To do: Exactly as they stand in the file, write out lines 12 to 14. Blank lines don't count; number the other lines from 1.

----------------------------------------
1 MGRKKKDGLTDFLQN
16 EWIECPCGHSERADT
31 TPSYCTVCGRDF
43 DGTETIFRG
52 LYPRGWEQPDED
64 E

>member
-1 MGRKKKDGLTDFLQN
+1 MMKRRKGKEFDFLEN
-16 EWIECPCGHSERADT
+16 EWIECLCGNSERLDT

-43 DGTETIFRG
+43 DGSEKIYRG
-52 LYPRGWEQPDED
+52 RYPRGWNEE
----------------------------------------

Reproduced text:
-43 DGTETIFRG
+43 DGSEKIYRG
-52 LYPRGWEQPDED